The high generation cost of renewable energy is one of the main barriers to their development and large-scale deployment. This is the case of Algeria, in which despite its significant renewable energy potential, more than 96% of electricity is generated with gas turbines to cover increasing national demand. This choice is also driven by the important natural gas reservoirs in Algeria in addition to the low cost of electricity that is generated by this fossil fuel. The purpose of this paper is to investigate the cost of electricity production from a renewable source, substituting conventional fossil fuel processes. An economic value can be captured through the trade of greenhouse gas emissions and the reallocation of fuel savings to export. This approach is particularly well supported considering the growing local demand for natural gas, threatening the country's natural gas export capacity in which the economy of Algeria is tightly dependent. The conventional evaluation of the generation cost of electricity, using the Levelized Cost Of Electricity (LCOE) and the cost structure of electricity production is selected for comparing the cost of electricity generation from gas power and photovoltaic plants. The environmental benefits and their financial valuation mechanisms are discussed. To illustrate all these parameters, a case study of a photovoltaic plant with a capacity of one megawatt (1 MW) installed in Algeria is presented and the potential benefits in terms of fuel savings and CO2 eq emission assessed. © 2015 Elsevier Ltd. All rights reserved.


Esso L.J.,Paris-Sorbonne University | Esso L.J.,National Higher School of Statistics and Economics
Energy Economics | Year: 2010

The paper investigates the long-run and the causality relationship between energy consumption and economic growth for seven Sub-Saharan African countries during the period 1970-2007. Using the Gregory and Hansen (1996a, 1996b) testing approach to threshold cointegration, we find that energy consumption is cointegrated with economic growth in Cameroon, Cote d'Ivoire, Ghana, Nigeria and South Africa. Moreover, this test suggests that economic growth has a significant positive long-run impact on energy consumption in these countries before 1988 and this effect becomes negative after 1988 in Ghana and South Africa. Furthermore, causality tests suggest bidirectional causality between energy consumption and real GDP in Cote d'Ivoire and unidirectional causality running from real GDP to energy usage in the case of Congo and Ghana. © 2010 Elsevier B.V.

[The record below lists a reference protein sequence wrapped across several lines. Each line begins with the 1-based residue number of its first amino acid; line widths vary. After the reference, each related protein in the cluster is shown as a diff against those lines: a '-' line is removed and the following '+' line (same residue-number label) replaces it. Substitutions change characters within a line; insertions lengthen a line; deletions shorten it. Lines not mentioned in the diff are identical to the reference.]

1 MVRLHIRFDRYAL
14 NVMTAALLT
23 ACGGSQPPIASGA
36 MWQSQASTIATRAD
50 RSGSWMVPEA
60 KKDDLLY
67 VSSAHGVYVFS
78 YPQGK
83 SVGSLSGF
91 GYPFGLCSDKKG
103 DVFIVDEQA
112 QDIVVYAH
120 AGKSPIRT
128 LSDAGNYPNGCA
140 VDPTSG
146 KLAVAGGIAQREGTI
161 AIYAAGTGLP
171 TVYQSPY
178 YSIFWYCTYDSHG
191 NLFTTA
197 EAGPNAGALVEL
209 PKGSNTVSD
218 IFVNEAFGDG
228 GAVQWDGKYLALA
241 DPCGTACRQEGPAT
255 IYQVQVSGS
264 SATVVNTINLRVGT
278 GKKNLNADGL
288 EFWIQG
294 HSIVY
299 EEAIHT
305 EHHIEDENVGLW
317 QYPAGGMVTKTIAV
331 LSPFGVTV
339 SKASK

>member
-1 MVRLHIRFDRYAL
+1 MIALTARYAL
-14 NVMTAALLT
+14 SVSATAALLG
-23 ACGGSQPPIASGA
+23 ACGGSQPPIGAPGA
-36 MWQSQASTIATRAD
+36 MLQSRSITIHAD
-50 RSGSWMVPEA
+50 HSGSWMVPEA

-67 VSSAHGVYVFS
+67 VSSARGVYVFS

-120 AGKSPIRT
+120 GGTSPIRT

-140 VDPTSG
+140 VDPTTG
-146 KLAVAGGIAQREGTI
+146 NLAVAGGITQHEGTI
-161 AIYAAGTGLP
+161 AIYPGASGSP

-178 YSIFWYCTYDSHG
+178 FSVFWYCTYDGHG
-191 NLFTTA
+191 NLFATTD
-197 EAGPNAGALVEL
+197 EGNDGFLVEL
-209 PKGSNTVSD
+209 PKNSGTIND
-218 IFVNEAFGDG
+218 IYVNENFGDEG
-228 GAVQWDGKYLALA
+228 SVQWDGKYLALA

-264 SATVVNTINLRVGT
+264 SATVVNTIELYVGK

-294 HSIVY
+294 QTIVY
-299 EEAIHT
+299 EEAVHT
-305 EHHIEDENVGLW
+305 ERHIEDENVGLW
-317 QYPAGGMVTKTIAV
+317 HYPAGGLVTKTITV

Esso L.J.,Paris-Sorbonne University | Esso L.J.,National Higher School of Statistics and Economics | Keho Y.,National Higher School of Statistics and Economics
Energy | Year: 2016

This paper examines the long-run and causal relationships among energy consumption, carbon dioxide (CO2) emissions and economic growth for a sample of 12 selected Sub-Sahara African countries. It applies the bounds test to cointegration and Granger causality test to annual data covering the period 1971–2010. The empirical results are mixed across countries. In the long-run, energy consumption and economic growth are associated with increase in atmospheric pollution in most countries. Results from the Granger causality tests show evidence of economic growth causing CO2 emissions in the short-run in Benin, Democratic Republic of Congo, Ghana, Nigeria and Senegal, implying that economic expansion cannot be achieved without affecting the environment. Evidence of reverse causality running from CO2 emissions to economic growth has been found for Gabon, Nigeria and Togo, indicating that environmental policies aiming at reducing air pollution may have adverse effects on economic growth. Moreover, bidirectional causality between economic growth and CO2 emissions has been found in the short-run for Nigeria and in the long-run for Congo and Gabon. In the long-run, energy consumption and economic growth cause CO2 emissions in Benin, Cote d'Ivoire, Nigeria, Senegal, South Africa and Togo. © 2016 Elsevier Ltd


Keho Y.,National Higher School of Statistics and Economics
Energy Policy | Year: 2016

This study investigates the drivers of energy consumption in Sub-Saharan African countries. It applies the bounds testing approach to cointegration to time series data at individual country levels over the period from 1970 to 2011. The study finds that energy consumption is cointegrated with real GDP per capita, industrial output, imports, foreign direct investment, credit to private sector, urbanization and population. Furthermore, the sign and magnitude of long-run estimates vary significantly for a single country and across countries depending on the energy consumption variable used. Overall, the findings confirm the leading role of economic growth, industrial output, population and urbanization. Economic growth, industrial output and population have positive effects on energy consumption in the majority of countries. Given the urgent need to address climate change, African countries should adopt policies to improve energy efficiency and accelerate transition toward renewable energy. The African Renewable Energy Initiative launched at the 21st session of the United Nations Conference of the Parties (COP21) is an opportunity for African countries to provide and maintain widespread access to reliable and affordable environmentally cleaner energy to meet the requirements of rapid economic growth and improved living standards. © 2016 Elsevier Ltd.